Ubiquitination of various intracellular proteins by ubiquitin-protein ligases (or E3s) plays an essential role in eukaryotic cell regulation primarily through its ability to selectively target proteins for degradation by the 26S proteasome. Skp1, Cullin, F-box (SCF) complexes are one influential E3 class that use F-box proteins to deliver targets to a core ligase activity provided by the Skp1, Cullin, and Rbx1 subunits. Almost 700 F-box proteins can be found in Arabidopsis, indicating that SCF E3s likely play a pervasive role in plant physiology and development. Here, we describe the reverse genetic analysis of two F-box proteins, EBF1 and -2, that work coordinately in SCF complexes to repress ethylene action. Mutations in either gene cause hypersensitivity to exogenous ethylene and its precursor 1-aminocyclopropane-1-carboxylic acid. EBF1 and -2 interact directly with ethylene insensitive 3 (EIN3), a transcriptional regulator important for ethylene signaling. Levels of EIN3 are increased in mutants affecting either EBF1 or -2, suggesting that the corresponding SCF complexes work together in EIN3 breakdown. Surprisingly, double ebf1 ebf2 mutants display a substantial arrest of seedling growth and have elevated EIN3 levels, even in the absence of exogenous ethylene. Collectively, our results show that the SCF EBF1/EBF2-dependent ubiquitination and subsequent removal of EIN3 is critical not only for proper ethylene signaling but also for growth in plants.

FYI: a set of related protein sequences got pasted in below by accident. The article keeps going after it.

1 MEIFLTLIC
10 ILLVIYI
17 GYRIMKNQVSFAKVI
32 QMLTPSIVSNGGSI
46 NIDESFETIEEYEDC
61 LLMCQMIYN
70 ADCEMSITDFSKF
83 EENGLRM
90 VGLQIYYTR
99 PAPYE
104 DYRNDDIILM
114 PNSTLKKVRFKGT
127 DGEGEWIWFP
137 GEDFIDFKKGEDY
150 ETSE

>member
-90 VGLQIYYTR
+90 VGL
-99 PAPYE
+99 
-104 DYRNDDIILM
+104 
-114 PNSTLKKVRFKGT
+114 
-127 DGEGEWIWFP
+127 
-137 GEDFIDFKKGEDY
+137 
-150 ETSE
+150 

|Number of pages||6|
|Journal||Proceedings of the National Academy of Sciences of the United States of America|
|Publication status||Published - 2004 Apr 27|
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